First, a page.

James Halloran’s brand of bizarre debuts at The Butterfly Club. James Halloran’s Debutante Ball is a comic cabaret of his delusory ‘coming out’ in Melbourne’s high-society.
Brisbane based Halloran and his band; mix comedic introductions and explanations with original tracks of ballads, pop, jazz, and a cover of Hounds of Love by Kate Bush. Halloran in a modelesque pose pouts from behind his keyboard. In a wig of long blonde curls that rival Jessica Simpson and black lingerie like Frankfurter in Rocky Horror Picture Show, you know this ball is not going to be conservative.
An ethereal ballad sets the tone of the ‘first dance’ in Halloran’s imaginings. A ‘real blonde’, his hipster backing vocalist, a cellist, bass player, and drummer, accompany him. Halloran refers to his quirky cohorts like they’re extensions of himself. The backing vocalist is ‘pitch-perfect fag hag’, who has a remarkable range; ‘Marty Metronome’ on drums, a deviate Russian on cello, and Kendal on bass, who is quick to give James a gentle whip on his behind with his riding crop.
The comedic introductions that prelude each track are jigsaw pieces of Halloran’s former life in Brisbane, his troubles with lovers, and his expectations in high-society. One such lover, from a ‘former fornication with a fortune teller’, is an impromptu guest on stage. He gives Halloran a public tarot card reading that dashes his hopes of fame and fortune and the aristocracy of a Melbourne socialite.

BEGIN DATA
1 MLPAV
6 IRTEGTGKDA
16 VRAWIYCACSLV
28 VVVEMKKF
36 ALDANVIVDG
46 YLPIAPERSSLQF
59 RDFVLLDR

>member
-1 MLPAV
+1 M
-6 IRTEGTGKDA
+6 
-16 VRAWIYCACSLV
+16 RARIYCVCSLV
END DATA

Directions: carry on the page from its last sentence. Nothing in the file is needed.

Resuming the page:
He can’t hide his disgust and disputes the reading with his rendition of Hounds of Love. Halloran likens this to another controversial ‘coming-out’, the recent political Liberal conservatism of Kate Bush. He incorporates her actions in his satirical lyrics and he anticipates the same ‘hounding’ by critics at his Debutante Ball.
Halloran’s voice is enigmatic as are his reflective and heart breaking tracks from his recent debut album Him. Despite the efforts of Halloran and the accomplished cellist, some of the hauntingly beautiful notes and lyrics were lost in the ‘muddy bass’ reverberation. Both could have benefited from better mixing and or more acoustics.
The comedic skits between songs in James Halloran’s Debutante Ball are not unlike any other ‘coming-out’, funny, stilted, and awkward. Even so, the harmonics between Halloran and his ‘fag hag’ reach ‘Wuthering Heights’, and the pop and jazz tracks induce toe-tapping. His faithful ensemble from Brisbane is a cohesive mix of strings and percussion. With fond memories of your Debutante Ball, dress up, dress in drag, and giggle along with James Halloran.